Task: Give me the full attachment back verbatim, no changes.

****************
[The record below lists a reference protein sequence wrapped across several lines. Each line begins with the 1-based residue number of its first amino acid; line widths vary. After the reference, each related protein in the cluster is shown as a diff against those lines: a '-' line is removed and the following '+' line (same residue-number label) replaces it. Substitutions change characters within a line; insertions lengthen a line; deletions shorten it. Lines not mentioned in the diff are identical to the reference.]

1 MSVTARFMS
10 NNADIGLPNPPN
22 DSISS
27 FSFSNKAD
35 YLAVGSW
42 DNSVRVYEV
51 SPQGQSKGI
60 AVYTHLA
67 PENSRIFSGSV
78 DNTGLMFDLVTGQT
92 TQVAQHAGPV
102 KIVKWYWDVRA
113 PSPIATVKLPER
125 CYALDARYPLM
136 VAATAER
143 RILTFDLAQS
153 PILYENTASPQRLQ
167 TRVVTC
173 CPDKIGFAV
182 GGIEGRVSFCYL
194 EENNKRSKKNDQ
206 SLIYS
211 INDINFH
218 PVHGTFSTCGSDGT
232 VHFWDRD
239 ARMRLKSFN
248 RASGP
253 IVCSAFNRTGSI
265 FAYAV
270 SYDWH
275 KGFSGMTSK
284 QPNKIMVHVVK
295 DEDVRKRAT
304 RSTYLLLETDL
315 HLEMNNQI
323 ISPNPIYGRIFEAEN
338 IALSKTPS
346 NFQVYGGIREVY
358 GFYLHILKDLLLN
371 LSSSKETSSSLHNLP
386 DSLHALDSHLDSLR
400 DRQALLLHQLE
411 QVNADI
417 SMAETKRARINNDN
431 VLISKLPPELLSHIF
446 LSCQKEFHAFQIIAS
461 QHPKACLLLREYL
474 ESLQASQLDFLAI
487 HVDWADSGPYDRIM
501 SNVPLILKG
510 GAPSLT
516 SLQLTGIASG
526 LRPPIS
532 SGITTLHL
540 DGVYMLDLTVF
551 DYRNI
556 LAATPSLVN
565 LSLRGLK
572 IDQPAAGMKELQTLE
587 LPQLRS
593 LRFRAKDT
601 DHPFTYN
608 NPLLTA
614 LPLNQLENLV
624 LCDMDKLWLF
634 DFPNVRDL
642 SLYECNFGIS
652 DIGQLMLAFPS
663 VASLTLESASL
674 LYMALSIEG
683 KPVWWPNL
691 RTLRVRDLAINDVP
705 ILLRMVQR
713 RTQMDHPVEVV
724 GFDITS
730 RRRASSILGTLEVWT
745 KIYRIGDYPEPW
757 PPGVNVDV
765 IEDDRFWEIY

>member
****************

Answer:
[The record below lists a reference protein sequence wrapped across several lines. Each line begins with the 1-based residue number of its first amino acid; line widths vary. After the reference, each related protein in the cluster is shown as a diff against those lines: a '-' line is removed and the following '+' line (same residue-number label) replaces it. Substitutions change characters within a line; insertions lengthen a line; deletions shorten it. Lines not mentioned in the diff are identical to the reference.]

1 MSVTARFMS
10 NNADIGLPNPPN
22 DSISS
27 FSFSNKAD
35 YLAVGSW
42 DNSVRVYEV
51 SPQGQSKGI
60 AVYTHLA
67 PENSRIFSGSV
78 DNTGLMFDLVTGQT
92 TQVAQHAGPV
102 KIVKWYWDVRA
113 PSPIATVKLPER
125 CYALDARYPLM
136 VAATAER
143 RILTFDLAQS
153 PILYENTASPQRLQ
167 TRVVTC
173 CPDKIGFAV
182 GGIEGRVSFCYL
194 EENNKRSKKNDQ
206 SLIYS
211 INDINFH
218 PVHGTFSTCGSDGT
232 VHFWDRD
239 ARMRLKSFN
248 RASGP
253 IVCSAFNRTGSI
265 FAYAV
270 SYDWH
275 KGFSGMTSK
284 QPNKIMVHVVK
295 DEDVRKRAT
304 RSTYLLLETDL
315 HLEMNNQI
323 ISPNPIYGRIFEAEN
338 IALSKTPS
346 NFQVYGGIREVY
358 GFYLHILKDLLLN
371 LSSSKETSSSLHNLP
386 DSLHALDSHLDSLR
400 DRQALLLHQLE
411 QVNADI
417 SMAETKRARINNDN
431 VLISKLPPELLSHIF
446 LSCQKEFHAFQIIAS
461 QHPKACLLLREYL
474 ESLQASQLDFLAI
487 HVDWADSGPYDRIM
501 SNVPLILKG
510 GAPSLT
516 SLQLTGIASG
526 LRPPIS
532 SGITTLHL
540 DGVYMLDLTVF
551 DYRNI
556 LAATPSLVN
565 LSLRGLK
572 IDQPAAGMKELQTLE
587 LPQLRS
593 LRFRAKDT
601 DHPFTYN
608 NPLLTA
614 LPLNQLENLV
624 LCDMDKLWLF
634 DFPNVRDL
642 SLYECNFGIS
652 DIGQLMLAFPS
663 VASLTLESASL
674 LYMALSIEG
683 KPVWWPNL
691 RTLRVRDLAINDVP
705 ILLRMVQR
713 RTQMDHPVEVV
724 GFDITS
730 RRRASSILGTLEVWT
745 KIYRIGDYPEPW
757 PPGVNVDV
765 IEDDRFWEIY

>member